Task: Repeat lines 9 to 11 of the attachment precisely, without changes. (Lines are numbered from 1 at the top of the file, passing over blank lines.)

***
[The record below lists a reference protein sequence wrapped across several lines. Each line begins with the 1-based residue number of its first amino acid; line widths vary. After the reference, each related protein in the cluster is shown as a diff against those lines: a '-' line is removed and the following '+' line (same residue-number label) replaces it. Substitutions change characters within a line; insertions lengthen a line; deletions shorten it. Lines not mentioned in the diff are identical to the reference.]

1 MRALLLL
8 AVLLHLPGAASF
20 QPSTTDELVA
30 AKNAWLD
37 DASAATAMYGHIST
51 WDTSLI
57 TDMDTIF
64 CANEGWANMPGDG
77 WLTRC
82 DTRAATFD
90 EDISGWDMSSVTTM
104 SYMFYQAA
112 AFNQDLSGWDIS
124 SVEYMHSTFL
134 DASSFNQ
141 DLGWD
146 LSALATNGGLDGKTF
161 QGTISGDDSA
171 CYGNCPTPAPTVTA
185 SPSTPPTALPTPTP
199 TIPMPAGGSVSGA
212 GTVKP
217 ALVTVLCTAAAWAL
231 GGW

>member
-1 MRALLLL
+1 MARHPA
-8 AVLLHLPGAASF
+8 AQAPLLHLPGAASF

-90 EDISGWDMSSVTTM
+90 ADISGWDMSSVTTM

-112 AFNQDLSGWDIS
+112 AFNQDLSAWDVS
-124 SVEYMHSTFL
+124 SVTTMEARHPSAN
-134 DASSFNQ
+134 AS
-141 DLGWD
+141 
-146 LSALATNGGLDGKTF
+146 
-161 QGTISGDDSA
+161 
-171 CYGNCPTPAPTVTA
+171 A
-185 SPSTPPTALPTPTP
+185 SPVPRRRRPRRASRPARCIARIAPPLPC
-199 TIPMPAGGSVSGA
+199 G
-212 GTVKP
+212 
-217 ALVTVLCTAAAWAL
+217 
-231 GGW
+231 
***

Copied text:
64 CANEGWANMPGDG
77 WLTRC
82 DTRAATFD